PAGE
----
Lost souls: Don Davis and others
Time to catch up on a few deaths that have occurred in the last few weeks.
Don Davis, who has died aged 75, holds an important position in the history of both Motown and Stax. Born in Detroit, he formed his own jazz trio before becoming a session musician playing guitar on some of the seminal soul records on the Ric Tic and Golden World labels, as well as on Barrett's Strong's Money and Mary Wells' Baby Baby Bye Bye for Motown. After joining Stax he enjoyed success by producing Johnny Taylor's Who Making Love and also worked on other Taylor hits including Judy's Got Your Girl And Gone and, after his move to Columbia, Disco Lady. He also worked with the Dramatics at Stax but proved to be a controversial figure by using the United Sound recording studios in Detroit, which he bought, and Muscle Shoals rather than Stax in Memphis. Through his Groovesville production company he recorded the likes of George Clinton, Aretha Franklin, the Dells, Carla Thomas and David Ruffin. He also set up First Independence Bank, the first African American owned bank in Michigan, which took up much of his time in later years.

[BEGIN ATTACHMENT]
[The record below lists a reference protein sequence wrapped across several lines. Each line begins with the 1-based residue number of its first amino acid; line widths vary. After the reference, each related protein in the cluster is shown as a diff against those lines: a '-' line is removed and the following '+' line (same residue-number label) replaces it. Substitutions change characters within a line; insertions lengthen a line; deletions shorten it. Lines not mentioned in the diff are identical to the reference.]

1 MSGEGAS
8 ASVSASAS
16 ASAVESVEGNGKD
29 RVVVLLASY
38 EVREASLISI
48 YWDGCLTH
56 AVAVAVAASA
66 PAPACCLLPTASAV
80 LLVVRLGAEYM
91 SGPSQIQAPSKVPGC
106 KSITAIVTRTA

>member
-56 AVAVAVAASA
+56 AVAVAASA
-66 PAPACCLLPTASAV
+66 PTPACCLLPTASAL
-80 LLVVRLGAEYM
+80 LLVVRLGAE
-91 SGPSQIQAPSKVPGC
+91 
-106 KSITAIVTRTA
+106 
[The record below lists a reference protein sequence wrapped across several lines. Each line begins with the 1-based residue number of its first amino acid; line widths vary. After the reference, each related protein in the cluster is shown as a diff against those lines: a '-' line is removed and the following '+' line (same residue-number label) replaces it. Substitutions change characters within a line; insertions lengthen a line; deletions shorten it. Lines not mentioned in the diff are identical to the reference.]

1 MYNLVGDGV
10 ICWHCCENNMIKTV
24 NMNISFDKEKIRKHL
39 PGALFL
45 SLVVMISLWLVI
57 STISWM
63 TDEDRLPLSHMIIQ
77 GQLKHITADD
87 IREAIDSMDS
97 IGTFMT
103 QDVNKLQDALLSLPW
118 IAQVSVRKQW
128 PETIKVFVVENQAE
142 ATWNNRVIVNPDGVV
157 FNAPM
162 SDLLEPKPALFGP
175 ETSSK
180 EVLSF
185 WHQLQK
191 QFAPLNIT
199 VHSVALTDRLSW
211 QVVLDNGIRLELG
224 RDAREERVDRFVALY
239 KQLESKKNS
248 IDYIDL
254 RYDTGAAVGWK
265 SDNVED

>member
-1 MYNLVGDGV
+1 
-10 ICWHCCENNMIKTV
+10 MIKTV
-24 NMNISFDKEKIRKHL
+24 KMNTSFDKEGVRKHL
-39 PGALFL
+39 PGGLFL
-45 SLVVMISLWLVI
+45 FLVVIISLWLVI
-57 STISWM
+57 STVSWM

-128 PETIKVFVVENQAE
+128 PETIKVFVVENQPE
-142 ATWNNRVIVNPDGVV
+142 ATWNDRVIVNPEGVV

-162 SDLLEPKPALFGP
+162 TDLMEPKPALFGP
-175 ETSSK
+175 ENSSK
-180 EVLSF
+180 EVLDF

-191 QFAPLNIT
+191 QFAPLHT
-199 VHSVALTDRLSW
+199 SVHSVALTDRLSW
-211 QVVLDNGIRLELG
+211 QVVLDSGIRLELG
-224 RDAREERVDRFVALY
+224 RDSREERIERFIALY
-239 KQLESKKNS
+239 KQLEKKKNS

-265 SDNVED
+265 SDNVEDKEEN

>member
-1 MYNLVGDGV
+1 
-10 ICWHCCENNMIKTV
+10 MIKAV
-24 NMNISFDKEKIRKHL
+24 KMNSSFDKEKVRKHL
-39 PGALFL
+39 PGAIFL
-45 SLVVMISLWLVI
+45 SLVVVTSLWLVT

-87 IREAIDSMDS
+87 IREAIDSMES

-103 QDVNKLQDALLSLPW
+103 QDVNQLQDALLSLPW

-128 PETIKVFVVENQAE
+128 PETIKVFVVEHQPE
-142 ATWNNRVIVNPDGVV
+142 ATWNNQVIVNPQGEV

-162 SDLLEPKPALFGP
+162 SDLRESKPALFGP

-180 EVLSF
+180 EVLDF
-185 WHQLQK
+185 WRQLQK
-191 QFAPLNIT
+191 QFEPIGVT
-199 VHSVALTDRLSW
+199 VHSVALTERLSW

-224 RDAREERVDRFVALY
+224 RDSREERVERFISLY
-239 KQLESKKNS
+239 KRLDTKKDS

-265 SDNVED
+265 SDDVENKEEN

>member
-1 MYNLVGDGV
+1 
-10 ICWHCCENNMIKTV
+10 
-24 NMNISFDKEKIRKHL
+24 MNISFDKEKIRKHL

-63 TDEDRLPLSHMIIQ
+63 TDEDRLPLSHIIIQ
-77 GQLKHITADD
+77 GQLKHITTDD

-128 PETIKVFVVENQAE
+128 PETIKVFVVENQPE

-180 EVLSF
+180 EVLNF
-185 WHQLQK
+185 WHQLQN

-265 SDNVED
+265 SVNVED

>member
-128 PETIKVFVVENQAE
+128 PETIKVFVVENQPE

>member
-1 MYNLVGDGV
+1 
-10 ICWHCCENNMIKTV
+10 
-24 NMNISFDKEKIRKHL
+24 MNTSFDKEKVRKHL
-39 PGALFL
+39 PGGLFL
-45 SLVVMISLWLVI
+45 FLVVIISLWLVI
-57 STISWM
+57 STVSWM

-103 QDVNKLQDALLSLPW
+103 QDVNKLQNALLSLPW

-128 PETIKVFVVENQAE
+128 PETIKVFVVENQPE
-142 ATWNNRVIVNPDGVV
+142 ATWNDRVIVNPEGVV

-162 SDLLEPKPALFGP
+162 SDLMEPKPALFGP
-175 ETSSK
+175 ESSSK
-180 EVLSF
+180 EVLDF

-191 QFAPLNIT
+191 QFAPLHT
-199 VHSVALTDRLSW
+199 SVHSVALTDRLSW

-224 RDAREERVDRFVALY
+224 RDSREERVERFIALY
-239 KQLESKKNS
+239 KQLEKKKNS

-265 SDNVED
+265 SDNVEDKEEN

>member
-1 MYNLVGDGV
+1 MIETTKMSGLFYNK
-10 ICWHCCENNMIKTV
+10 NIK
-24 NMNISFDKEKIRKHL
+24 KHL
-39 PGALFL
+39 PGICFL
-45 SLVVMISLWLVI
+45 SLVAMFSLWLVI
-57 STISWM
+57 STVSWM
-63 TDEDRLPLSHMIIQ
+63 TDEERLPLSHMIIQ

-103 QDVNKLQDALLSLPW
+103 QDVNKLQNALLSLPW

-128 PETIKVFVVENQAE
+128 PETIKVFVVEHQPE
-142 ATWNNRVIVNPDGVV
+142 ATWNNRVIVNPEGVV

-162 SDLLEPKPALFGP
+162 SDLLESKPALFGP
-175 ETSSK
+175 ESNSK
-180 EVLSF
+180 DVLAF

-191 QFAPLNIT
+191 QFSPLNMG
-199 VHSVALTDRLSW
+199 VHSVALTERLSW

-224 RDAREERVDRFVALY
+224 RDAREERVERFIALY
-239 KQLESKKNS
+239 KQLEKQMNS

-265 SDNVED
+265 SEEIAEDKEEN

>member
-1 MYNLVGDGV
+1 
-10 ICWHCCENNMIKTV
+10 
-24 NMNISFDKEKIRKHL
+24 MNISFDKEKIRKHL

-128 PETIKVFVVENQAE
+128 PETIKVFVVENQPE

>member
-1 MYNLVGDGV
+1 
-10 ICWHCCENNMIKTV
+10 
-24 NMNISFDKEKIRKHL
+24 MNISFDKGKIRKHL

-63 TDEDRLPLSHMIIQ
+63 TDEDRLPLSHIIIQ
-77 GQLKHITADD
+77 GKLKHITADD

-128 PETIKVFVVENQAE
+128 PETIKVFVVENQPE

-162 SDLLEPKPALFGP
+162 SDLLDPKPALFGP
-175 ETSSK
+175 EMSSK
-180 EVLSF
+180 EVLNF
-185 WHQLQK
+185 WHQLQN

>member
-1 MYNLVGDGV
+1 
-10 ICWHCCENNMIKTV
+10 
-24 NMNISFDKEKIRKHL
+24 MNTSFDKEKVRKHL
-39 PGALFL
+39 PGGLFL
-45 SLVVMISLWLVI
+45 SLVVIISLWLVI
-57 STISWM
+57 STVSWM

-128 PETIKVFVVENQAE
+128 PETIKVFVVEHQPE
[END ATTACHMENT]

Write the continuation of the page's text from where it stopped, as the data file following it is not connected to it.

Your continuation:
Although this is a music blog I can't let the death of Rik Mayall at 56 go unremarked. His character in The Young Ones was of course a Cliff Richard fan and a brilliant character he was too, as were all his comic creations, from Kevin Turvey in A Kick Up The Eighties to the Dangerous Brothers, Flashheart in Blackadder and Tory MP Alan B'Stard in The New Statesman. A great loss.
A final word for some of the others who have passed away over the last coupld of months: singer Lee Dresser (a middle of the road singer beloved by the rockabilly scene), soul man Deon Jackson, American crooner Jerry Vale, Cubie Burke of the Five Stairsteps, Ernie Chataway of Judas Priest, Larry Ramos of the Association and doowop and R & B singer Little Joe Cook. We raise a glass to them all